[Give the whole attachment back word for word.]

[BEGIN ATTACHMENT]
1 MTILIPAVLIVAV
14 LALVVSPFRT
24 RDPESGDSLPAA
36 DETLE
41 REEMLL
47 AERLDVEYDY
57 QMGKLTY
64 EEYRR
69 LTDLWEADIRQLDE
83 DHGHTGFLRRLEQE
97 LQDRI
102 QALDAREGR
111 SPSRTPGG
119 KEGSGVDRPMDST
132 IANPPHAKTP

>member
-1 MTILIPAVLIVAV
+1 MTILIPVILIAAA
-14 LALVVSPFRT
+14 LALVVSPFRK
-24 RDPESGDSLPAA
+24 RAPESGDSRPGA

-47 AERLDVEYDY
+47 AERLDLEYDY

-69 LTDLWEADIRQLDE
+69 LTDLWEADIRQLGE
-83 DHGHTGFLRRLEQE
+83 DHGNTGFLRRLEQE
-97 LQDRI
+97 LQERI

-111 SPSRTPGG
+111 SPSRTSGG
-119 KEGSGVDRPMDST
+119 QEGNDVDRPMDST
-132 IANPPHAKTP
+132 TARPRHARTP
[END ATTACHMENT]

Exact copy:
1 MTILIPAVLIVAV
14 LALVVSPFRT
24 RDPESGDSLPAA
36 DETLE
41 REEMLL
47 AERLDVEYDY
57 QMGKLTY
64 EEYRR
69 LTDLWEADIRQLDE
83 DHGHTGFLRRLEQE
97 LQDRI
102 QALDAREGR
111 SPSRTPGG
119 KEGSGVDRPMDST
132 IANPPHAKTP

>member
-1 MTILIPAVLIVAV
+1 MTILIPVILIAAA
-14 LALVVSPFRT
+14 LALVVSPFRK
-24 RDPESGDSLPAA
+24 RAPESGDSRPGA

-47 AERLDVEYDY
+47 AERLDLEYDY

-69 LTDLWEADIRQLDE
+69 LTDLWEADIRQLGE
-83 DHGHTGFLRRLEQE
+83 DHGNTGFLRRLEQE
-97 LQDRI
+97 LQERI

-111 SPSRTPGG
+111 SPSRTSGG
-119 KEGSGVDRPMDST
+119 QEGNDVDRPMDST
-132 IANPPHAKTP
+132 TARPRHARTP